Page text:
The boat now neared the shore, and Edward could discover that this large fire, amply supplied with branches of pine-wood by two figures, who, in the red reflection of its light, appeared like demons, was kindled in the jaws of a lofty cavern, into which an inlet from the lake seemed to advance; and he conjectured, which was indeed true, that the fire had been lighted as a beacon to the boatmen on their return. They rowed right for the mouth of the cave, and then, shifting their oars, permitted the boat to enter in obedience to the impulse which it had received. The skiff passed the little point or platform of rock on which the fire was blazing, and running about two boats’ lengths farther, stopped where the cavern (for it was already arched overhead) ascended from the water by five or six broad ledges of rock, so easy and regular that they might be termed natural steps. At this moment a quantity of water was suddenly flung upon the fire, which sunk with a hissing noise, and with it disappeared the light it had hitherto afforded. Four or five active arms lifted Waverley out of the boat, placed him on his feet, and almost carried him into the recesses of the cave. He made a few paces in darkness, guided in this manner; and advancing towards a hum of voices, which seemed to sound from the centre of the rock, at an acute turn Donald Bean Lean and his whole establishment were before his eyes.
The interior of the cave, which here rose very high, was illuminated by torches made of pine-tree, which emitted a bright and bickering light, attended by a strong though not unpleasant odour. Their light was assisted by the red glare of a large charcoal fire, round which were seated five or six armed Highlanders, while others were indistinctly seen couched on their plaids in the more remote recesses of the cavern. In one large aperture, which the robber facetiously called his spence (or pantry), there hung by the heels the carcasses of a sheep, or ewe, and two cows lately slaughtered. The principal inhabitant of this singular mansion, attended by Evan Dhu as master of the ceremonies, came forward to meet his guest, totally different in appearance and manner from what his imagination had anticipated. The profession which he followed, the wilderness in which he dwelt, the wild warrior forms that surrounded him, were all calculated to inspire terror. From such accompaniments, Waverley prepared himself to meet a stern, gigantic, ferocious figure, such as Salvator would have chosen to be the central object of a group of banditti.1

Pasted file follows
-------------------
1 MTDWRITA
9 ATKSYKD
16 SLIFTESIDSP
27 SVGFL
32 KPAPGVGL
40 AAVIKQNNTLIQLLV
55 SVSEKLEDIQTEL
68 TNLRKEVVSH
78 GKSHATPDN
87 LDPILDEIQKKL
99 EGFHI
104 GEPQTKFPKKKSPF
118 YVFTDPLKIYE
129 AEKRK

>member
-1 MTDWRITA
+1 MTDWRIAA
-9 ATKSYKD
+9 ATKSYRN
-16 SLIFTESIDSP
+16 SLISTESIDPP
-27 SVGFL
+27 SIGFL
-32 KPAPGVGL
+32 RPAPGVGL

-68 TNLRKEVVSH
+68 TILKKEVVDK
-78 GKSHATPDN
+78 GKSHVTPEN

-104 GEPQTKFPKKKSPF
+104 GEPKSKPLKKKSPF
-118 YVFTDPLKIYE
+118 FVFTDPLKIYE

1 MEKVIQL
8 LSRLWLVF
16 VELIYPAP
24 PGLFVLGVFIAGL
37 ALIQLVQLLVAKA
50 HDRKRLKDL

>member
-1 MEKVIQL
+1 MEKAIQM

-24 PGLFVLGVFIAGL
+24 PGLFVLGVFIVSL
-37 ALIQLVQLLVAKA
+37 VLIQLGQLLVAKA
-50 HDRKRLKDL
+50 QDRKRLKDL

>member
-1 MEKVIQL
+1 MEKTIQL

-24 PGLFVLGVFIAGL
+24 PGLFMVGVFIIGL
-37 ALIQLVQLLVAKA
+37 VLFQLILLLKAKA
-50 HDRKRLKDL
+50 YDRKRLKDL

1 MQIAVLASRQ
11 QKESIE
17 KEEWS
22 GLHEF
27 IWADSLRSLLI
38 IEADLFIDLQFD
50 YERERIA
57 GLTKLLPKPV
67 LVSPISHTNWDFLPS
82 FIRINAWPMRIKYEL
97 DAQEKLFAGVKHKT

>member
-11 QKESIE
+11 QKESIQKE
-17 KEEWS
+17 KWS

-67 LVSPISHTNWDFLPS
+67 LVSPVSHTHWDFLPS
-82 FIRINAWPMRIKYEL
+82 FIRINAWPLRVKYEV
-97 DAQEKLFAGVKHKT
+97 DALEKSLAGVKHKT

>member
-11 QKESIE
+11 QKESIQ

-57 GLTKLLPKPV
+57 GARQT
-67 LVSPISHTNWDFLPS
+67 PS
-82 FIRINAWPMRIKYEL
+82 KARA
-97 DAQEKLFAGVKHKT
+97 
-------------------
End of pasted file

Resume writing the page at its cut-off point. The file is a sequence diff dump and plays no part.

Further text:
Donald Bean Lean was the very reverse of all these. He was thin in person and low in stature, with light sandy-coloured hair, and small pale features, from which he derived his agnomen of bean or white; and although his form was light, well proportioned and active, he appeared, on the whole, rather a diminutive and insignificant figure. He had served in some inferior capacity in the French army, and in order to receive his English visitor in great form, and probably meaning, in his way, to pay him a compliment, he had laid aside the Highland dress for the time, to put on an old blue and red uniform and a feathered hat, in which he was far from showing to advantage, and indeed looked so incongruous, compared with all around him, that Waverley would have been tempted to laugh, had laughter been either civil or safe. The robber received Captain Waverley with a profusion of French politeness and Scottish hospitality, seemed perfectly to know his name and connections, and to be particularly acquainted with his uncle’s political principles. On these he bestowed great applause, to which Waverley judged it prudent to make a very general reply.
Being placed at a convenient distance from the charcoal fire, the heat of which the season rendered oppressive, a strapping Highland damsel placed before Waverley, Evan, and Donald Bean three cogues, or wooden vessels composed of staves and hoops, containing eanaruich,2 a sort of strong soup, made out of a particular part of the inside of the beeves. After this refreshment, which, though coarse, fatigue and hunger rendered palatable, steaks, roasted on the coals, were supplied in liberal abundance, and disappeared before Evan Dhu and their host with a promptitude that seemed like magic, and astonished Waverley, who was much puzzled to reconcile their voracity with what he had heard of the abstemiousness of the Highlanders. He was ignorant that this abstinence was with the lower ranks wholly compulsory, and that, like some animals of prey, those who practise it were usually gifted with the power of indemnifying themselves to good purpose when chance threw plenty in their way. The whisky came forth in abundance to crown the cheer. The Highlanders drank it copiously and undiluted; but Edward, having mixed a little with water, did not find it so palatable as to invite him to repeat the draught. Their host bewailed himself exceedingly that he could offer him no wine: ‘Had he but known four-and-twenty hours before, he would have had some, had it been within the circle of forty miles round him. But no gentleman could do more to show his sense of the honour of a visit from another than to offer him the best cheer his house afforded. Where there are no bushes there can be no nuts, and the way of those you live with is that you must follow,’